July 2023: The Small Business Owner’s HR, Benefits, Payroll, and Tax Compliance Deadlines

Paige Smith

The summer season is in full swing! Whether that means high demand, lulls, or business as usual for your operation, it’s important to keep up with compliance. Here are the key tax, payroll, and HR compliance dates to mark down this month. 

Federal holidays

July 4, 2023

Independence Day

Fourth of July falls on a Tuesday this year, which means many businesses will close for the holiday on Monday and Tuesday. If you can, enjoy the day off!

Tax and payroll compliance deadlines

Payroll tax deposits (for semi-weekly depositors)

The Internal Revenue Service (IRS) requires employers who file Forms 940 and 941 to deposit payroll taxes at different frequencies throughout the year. 

If you report more than $50,000 in payroll taxes during the lookback period of July 1, 2021 to June 30, 2022, you’re considered a semi-weekly depositor and must follow the schedule below:

If payday for your employees is on…Deposit employment taxes by…
WednesdayThe following Wednesday
ThursdayThe following Wednesday
FridayThe following Wednesday
SaturdayThe following Friday
SundayThe following Friday
MondayThe following Friday
TuesdayThe following Friday

However, if you accumulate $100,000 or more of tax liability in a single day, the IRS says you must deposit the amount by the following business day, regardless of whether you normally deposit on a semi-weekly or monthly basis (more on monthly deposits below).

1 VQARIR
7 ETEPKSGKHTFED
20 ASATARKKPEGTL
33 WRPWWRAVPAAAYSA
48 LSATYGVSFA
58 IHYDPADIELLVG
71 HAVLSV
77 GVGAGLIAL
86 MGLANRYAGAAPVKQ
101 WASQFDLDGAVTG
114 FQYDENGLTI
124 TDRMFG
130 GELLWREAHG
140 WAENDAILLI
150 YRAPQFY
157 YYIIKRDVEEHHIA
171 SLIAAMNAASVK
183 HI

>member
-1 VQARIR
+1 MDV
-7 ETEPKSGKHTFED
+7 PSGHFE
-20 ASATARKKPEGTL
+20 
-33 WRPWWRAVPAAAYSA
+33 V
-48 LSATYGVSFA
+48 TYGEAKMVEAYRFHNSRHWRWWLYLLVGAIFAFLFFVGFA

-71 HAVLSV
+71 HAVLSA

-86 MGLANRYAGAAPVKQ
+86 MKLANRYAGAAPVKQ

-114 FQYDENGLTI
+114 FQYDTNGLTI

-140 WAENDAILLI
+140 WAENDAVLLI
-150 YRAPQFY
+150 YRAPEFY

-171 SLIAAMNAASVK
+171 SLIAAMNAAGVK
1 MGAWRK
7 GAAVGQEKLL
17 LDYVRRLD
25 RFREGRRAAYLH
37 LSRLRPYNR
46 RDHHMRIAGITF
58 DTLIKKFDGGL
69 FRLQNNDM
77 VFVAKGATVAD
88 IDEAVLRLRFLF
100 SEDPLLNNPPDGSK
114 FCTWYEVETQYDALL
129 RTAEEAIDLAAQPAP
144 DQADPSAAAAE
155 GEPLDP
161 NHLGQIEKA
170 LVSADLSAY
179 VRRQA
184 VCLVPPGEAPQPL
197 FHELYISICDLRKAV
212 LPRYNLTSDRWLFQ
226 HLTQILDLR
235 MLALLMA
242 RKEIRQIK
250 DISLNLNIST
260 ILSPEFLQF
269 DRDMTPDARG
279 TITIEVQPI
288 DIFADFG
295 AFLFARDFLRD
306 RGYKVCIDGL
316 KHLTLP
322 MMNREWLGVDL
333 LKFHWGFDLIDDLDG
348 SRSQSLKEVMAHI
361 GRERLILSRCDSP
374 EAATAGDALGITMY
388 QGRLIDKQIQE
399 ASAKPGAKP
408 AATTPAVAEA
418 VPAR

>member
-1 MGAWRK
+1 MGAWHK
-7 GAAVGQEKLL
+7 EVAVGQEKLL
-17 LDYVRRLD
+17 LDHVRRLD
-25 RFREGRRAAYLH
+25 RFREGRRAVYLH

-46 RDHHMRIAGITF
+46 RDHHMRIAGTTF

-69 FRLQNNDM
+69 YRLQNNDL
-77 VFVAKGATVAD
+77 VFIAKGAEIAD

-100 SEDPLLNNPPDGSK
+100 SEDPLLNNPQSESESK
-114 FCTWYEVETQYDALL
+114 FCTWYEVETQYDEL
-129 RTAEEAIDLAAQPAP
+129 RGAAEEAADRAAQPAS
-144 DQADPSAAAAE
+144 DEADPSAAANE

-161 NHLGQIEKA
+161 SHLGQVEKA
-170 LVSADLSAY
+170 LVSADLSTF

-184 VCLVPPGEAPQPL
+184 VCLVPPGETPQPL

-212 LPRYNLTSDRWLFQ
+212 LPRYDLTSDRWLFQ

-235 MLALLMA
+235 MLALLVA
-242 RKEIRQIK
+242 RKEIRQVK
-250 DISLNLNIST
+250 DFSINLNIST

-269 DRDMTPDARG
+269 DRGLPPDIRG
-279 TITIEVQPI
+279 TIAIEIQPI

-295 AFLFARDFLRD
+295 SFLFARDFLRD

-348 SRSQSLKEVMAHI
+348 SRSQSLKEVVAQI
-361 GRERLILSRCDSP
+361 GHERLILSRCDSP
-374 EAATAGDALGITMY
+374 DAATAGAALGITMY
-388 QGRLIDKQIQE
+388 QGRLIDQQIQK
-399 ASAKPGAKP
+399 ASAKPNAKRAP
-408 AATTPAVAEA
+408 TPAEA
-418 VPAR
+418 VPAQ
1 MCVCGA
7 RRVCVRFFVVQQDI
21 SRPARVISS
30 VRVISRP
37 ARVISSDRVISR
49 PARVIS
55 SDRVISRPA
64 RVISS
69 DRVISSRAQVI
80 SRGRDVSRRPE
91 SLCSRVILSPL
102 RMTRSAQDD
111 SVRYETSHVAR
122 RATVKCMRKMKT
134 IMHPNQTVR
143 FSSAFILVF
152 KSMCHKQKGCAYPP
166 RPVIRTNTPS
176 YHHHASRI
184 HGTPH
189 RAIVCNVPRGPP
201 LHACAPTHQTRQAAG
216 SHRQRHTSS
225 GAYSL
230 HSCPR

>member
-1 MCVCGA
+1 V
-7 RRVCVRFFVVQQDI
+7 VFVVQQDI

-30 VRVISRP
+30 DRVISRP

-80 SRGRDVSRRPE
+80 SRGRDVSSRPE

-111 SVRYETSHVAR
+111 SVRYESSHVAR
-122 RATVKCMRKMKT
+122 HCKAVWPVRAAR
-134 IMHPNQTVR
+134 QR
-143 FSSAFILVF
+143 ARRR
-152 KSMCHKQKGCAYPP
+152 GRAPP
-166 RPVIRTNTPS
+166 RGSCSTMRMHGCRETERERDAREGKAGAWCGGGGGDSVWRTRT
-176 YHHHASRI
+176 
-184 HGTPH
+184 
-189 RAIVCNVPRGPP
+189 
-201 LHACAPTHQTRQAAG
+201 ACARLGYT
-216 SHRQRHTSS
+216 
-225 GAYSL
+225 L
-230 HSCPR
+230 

To learn more about federal payroll tax deposits, read Publication 15

Keep in mind that some state and local governments that collect payroll taxes will also expect their own deposits and those deadlines may be different from the federal ones. For more information, contact your state and local tax agencies directly. 

July 1, 2023

Start of Q3 for the calendar year

If your company follows a calendar year cycle, the third quarter of the year begins on July 1.

July 3, 2023

Form 11-C filing deadline 

If your business accepts wagers of any kind, you need to file Form 11-C, the Occupational Tax and Registration Return for Wagering, by July 3. You also need to pay any tax due on wagers. 

July 10, 2023

Employee tip reporting deadline for June 2023

Your employees are required to report to you any tips of $20 or more that they earned during the month of June 2023. You can learn more about tip withholding and reporting requirements here

July 17, 2023

Payroll tax deposits for monthly depositors

If your company follows the monthly payroll tax deposit schedule (meaning that you reported less than $50,000 in payroll taxes during the lookback period), your tax deposit for June payrolls is due on July 17. 

July 31, 2023

FUTA quarterly tax payment due

The Federal Unemployment Tax Act (FUTA) says you’re subject to FUTA tax on the wages you paid employees who aren’t household or agricultural employees if:

  • You paid wages of $1,500 or more to employees in any calendar quarter during 2021 or 2022, or
  • You had one or more employees for at least some part of a day in any 20 or more different weeks in 2021 or 20 or more different weeks in 2022. Count all full-time, part-time, and temporary employees.

If the above applies to you, you have to file Form 940 by January 31 and deposit your FUTA tax before you file your return. If your FUTA tax liability is more than $500 for the calendar year, you must deposit at least one quarterly payment. If your FUTA tax liability is $500 or less in a quarter, you can carry it forward to the next quarter.